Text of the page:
I studied the Jim Crow era, so this is a bit late for me. Check out: http://www.pbs.org/wnet/aaworld/timeline.html
1. Mostly Baptist.
2. Christian holidays... Christmas, Easter... Also New Year's, Thanksgiving, etc. Government holidays. There's debate about how widely and genuinely Kwanzaa was adopted. It's founder Maulana Karenga is a very polarizing figure. Middle class blacks were put off by his militant attitudes. And Juneteenth: http://www.juneteenth.com/
3. Typical Christian wedding. Not sure how prevalent "Jumping the Broom" was.
4. Same as everyone else, except there was a heightened sense of being aware of your surroundings and racial "vibes" to try to protect yourself from racial discrimination and violence. Racism was/is an omnipresent part of daily life for most (and not just in the South).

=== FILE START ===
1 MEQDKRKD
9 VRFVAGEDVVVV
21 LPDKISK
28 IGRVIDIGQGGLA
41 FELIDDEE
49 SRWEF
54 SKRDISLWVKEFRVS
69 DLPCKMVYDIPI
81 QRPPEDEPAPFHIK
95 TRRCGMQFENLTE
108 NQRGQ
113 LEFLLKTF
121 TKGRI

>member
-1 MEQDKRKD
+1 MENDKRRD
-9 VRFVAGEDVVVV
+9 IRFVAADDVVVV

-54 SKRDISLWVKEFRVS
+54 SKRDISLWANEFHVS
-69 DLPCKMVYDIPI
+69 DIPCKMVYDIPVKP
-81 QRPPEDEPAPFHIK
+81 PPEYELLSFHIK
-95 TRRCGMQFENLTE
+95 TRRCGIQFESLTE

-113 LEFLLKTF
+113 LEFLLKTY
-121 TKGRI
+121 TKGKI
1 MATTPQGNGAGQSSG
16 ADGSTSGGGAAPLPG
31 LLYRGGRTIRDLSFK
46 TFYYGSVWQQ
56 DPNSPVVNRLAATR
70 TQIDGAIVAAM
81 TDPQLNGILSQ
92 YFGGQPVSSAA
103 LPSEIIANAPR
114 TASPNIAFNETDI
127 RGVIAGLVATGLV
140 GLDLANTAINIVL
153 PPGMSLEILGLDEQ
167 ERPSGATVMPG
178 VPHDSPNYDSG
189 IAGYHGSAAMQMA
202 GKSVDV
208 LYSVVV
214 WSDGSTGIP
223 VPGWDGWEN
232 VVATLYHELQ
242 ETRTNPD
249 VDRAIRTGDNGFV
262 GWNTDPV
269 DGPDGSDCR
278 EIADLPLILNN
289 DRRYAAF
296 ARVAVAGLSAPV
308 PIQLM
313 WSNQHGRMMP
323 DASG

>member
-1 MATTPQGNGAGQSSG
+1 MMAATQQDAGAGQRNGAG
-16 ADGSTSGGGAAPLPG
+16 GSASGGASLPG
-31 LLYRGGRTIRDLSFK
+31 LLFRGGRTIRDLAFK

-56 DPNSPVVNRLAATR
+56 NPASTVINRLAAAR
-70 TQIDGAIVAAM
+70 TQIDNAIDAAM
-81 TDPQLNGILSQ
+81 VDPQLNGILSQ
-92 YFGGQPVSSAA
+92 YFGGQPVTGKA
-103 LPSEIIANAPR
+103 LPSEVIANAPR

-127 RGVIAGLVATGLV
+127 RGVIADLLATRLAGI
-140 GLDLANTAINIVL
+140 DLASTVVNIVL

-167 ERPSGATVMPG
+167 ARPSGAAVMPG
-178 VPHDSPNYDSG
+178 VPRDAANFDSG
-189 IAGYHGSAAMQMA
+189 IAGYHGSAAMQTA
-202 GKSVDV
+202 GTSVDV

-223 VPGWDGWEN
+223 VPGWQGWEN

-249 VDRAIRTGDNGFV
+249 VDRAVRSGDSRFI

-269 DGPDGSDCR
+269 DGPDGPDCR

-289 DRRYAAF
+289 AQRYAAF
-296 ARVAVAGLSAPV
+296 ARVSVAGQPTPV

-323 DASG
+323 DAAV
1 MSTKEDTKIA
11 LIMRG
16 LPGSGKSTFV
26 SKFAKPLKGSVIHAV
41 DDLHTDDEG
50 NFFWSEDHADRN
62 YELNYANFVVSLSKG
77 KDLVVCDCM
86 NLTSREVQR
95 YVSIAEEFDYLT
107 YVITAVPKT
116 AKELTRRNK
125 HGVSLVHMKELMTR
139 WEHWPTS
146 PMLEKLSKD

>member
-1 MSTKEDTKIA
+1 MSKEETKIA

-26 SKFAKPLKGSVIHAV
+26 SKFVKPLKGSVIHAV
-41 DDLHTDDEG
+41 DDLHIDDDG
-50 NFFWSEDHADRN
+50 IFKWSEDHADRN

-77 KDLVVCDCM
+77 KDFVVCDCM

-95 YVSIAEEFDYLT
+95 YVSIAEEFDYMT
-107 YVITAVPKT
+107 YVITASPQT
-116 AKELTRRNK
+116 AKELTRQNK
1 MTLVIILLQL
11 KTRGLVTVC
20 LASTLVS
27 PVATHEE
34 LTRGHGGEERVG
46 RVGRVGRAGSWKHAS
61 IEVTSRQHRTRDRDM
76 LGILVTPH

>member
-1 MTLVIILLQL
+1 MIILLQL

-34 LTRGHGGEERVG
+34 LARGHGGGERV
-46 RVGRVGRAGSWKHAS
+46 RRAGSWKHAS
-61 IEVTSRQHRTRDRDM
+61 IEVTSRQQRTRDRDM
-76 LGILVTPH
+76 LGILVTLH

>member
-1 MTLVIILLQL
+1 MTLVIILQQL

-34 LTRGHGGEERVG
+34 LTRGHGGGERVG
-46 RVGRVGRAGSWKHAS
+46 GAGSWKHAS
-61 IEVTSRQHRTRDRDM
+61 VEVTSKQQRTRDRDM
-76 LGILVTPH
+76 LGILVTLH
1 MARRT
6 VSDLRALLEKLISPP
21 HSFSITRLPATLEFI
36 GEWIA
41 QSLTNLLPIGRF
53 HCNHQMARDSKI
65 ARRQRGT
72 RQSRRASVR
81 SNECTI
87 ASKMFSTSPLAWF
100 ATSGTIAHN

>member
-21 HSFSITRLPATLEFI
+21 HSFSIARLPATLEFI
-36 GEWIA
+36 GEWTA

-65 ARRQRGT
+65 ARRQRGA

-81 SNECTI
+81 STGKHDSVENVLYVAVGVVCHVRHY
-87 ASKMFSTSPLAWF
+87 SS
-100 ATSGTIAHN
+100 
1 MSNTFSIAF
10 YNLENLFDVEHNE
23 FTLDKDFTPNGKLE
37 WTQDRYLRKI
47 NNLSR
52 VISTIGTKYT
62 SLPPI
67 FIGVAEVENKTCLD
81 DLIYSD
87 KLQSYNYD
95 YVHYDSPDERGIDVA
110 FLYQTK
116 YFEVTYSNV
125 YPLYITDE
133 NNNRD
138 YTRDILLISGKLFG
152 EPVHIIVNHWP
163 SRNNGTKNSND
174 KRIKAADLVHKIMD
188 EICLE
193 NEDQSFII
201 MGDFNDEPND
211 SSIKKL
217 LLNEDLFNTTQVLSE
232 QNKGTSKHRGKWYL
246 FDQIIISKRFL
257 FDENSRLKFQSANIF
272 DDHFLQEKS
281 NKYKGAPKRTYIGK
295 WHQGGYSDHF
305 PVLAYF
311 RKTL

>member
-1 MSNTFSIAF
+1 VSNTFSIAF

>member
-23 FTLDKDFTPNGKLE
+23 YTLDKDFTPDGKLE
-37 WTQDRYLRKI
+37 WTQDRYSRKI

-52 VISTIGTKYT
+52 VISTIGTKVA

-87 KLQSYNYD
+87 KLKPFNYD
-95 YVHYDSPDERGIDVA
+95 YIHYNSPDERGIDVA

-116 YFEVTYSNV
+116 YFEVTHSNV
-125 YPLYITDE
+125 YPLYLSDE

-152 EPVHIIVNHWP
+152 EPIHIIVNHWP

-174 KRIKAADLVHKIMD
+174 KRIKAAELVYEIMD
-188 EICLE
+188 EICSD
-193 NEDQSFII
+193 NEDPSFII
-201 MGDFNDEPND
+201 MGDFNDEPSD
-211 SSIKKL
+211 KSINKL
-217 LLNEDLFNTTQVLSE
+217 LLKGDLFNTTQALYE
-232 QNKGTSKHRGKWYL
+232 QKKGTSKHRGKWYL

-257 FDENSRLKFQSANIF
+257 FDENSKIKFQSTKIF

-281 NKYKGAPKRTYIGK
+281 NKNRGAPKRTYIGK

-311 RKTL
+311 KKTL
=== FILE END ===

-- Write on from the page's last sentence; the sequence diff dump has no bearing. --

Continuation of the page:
I. What religion were did they follow? The vast majority were/are protestant.
II. What were their holidays? Same as everyone else in the US except Kwanzaa began in 1966. Dr King day day didn't exist until the Regan Administration in 1983. It is a national holiday (everybody), not just African American.
III. What was their main form of wedding? Typical protestant ceremony.
IV. Brief of their daily lives. Everybody's life was, and is, different on a daily basis. I don't think you can describe a "typical" day for such a large segment of the population.
One of the driving forces behind slavery was religion. If you listen to the words of the old "spiritual" music written and sung by slaves, it contains many phrases like, "Swing down sweet chariot and let me ride," "Walk the streets of gold (in heaven) and "Pearly gates." They were led to believe that the more they suffered here on earth, the more they would be rewarded in the afterlife. It was those promises that got the slaves into religion that was far from what they knew in their homeland.